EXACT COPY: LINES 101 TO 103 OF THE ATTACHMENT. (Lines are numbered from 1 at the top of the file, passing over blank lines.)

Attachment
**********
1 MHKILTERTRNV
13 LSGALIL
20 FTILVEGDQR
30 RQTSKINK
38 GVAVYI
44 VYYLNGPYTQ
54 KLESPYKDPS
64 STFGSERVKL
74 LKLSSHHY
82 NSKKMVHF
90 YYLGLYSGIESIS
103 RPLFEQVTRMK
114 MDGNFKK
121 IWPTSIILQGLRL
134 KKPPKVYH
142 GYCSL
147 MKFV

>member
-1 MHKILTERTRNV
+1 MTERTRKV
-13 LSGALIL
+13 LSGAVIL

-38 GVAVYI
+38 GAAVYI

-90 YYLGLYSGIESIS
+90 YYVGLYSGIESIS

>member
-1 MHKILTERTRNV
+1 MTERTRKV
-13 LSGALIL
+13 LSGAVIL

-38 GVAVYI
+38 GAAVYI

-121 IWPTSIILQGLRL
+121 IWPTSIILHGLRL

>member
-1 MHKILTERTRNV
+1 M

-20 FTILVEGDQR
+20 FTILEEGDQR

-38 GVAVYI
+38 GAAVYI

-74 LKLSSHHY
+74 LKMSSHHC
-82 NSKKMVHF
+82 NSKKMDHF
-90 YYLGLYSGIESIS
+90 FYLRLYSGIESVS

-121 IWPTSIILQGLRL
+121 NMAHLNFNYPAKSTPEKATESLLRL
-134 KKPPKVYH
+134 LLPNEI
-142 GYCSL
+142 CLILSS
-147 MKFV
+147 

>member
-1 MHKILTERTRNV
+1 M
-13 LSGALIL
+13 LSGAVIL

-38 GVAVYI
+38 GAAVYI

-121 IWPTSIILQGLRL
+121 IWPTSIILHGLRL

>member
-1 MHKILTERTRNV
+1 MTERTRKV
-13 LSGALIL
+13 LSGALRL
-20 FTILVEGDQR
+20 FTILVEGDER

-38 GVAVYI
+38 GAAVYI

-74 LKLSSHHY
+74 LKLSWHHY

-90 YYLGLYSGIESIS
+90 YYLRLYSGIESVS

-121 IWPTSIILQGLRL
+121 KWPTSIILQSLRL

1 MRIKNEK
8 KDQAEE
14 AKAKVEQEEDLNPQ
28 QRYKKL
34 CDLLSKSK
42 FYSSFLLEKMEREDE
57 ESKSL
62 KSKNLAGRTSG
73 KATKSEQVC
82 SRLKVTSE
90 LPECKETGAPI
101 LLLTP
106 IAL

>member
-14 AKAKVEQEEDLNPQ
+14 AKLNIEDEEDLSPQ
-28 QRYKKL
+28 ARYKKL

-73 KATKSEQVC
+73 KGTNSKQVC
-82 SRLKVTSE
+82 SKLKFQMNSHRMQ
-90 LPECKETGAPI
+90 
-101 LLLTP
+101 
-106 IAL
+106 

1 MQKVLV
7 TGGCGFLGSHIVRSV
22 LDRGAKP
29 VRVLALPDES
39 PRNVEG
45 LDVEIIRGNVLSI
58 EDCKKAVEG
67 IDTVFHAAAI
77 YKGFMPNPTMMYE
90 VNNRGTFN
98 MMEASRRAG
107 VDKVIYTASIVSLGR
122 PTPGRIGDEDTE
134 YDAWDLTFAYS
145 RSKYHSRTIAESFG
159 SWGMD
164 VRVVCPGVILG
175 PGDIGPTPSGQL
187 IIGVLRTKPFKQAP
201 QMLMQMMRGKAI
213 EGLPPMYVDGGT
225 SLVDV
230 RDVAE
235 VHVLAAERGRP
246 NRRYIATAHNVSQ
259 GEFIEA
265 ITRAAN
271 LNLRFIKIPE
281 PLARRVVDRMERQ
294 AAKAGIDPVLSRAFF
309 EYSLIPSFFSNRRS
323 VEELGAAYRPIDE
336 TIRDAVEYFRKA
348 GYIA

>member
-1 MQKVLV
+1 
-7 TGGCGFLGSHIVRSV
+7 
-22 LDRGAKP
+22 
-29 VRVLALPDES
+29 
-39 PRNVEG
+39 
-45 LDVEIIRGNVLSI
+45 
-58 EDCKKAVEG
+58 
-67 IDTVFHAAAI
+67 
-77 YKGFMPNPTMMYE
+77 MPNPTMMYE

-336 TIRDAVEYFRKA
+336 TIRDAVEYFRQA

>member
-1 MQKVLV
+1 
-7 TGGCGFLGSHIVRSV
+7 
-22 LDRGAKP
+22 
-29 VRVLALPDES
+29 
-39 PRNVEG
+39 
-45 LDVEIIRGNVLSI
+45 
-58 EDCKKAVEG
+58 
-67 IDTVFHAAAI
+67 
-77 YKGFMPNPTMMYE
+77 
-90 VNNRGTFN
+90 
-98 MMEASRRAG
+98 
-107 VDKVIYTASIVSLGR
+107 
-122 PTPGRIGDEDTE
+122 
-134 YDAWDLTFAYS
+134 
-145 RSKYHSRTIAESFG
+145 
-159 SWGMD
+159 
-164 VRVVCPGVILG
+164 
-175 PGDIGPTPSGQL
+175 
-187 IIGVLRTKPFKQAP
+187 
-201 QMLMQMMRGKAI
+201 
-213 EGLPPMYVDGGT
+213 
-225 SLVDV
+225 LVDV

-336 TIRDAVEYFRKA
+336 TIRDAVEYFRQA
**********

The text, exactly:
-82 SRLKVTSE
+82 SKLKFQMNSHRMQ
-90 LPECKETGAPI